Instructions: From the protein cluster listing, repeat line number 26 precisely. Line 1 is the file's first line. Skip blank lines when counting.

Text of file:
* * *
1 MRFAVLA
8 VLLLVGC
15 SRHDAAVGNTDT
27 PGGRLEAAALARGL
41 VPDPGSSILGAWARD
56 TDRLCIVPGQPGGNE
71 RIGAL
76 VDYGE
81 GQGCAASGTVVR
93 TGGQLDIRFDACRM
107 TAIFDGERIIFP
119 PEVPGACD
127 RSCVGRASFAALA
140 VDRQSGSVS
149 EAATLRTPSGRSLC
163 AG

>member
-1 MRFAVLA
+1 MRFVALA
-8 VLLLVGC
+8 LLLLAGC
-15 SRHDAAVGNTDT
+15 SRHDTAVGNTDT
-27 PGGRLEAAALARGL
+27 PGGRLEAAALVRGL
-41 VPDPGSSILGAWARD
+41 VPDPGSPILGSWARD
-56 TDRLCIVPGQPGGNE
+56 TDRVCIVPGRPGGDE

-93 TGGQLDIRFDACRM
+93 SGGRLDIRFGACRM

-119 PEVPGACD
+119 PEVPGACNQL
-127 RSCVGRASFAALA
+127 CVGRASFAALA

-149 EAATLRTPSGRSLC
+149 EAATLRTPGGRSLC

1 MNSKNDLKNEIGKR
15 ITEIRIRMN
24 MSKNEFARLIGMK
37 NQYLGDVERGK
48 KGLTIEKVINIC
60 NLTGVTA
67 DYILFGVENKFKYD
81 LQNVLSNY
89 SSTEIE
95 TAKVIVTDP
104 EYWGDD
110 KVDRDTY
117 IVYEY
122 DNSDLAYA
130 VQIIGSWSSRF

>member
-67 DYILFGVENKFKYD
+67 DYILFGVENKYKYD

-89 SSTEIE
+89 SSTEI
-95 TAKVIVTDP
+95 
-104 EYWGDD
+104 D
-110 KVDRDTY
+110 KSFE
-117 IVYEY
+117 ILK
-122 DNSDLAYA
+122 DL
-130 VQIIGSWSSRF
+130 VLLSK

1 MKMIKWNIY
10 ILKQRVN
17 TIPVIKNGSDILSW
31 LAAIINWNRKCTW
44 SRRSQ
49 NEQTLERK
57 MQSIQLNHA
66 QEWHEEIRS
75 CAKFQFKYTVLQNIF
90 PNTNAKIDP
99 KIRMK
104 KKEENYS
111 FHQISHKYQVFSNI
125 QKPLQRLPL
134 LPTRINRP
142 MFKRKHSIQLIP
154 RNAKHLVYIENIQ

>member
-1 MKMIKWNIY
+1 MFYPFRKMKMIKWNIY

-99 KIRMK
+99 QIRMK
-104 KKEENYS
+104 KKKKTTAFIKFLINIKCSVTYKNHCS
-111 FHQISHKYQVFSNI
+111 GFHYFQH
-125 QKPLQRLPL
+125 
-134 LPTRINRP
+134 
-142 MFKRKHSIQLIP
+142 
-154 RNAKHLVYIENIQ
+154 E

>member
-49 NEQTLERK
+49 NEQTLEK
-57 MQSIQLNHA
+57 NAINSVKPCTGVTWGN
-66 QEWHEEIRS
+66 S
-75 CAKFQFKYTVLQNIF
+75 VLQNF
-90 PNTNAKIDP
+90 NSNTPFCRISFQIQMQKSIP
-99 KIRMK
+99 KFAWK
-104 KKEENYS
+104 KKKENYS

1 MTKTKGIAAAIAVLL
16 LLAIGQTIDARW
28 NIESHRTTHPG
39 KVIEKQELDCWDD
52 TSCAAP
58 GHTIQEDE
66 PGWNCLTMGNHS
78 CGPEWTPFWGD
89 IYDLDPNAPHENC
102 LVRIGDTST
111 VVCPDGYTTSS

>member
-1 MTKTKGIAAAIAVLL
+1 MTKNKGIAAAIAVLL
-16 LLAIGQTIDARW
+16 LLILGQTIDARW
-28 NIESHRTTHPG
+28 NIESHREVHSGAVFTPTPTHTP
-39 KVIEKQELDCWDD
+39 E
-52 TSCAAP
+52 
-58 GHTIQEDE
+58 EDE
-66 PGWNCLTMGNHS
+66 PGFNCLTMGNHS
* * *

-41 VPDPGSSILGAWARD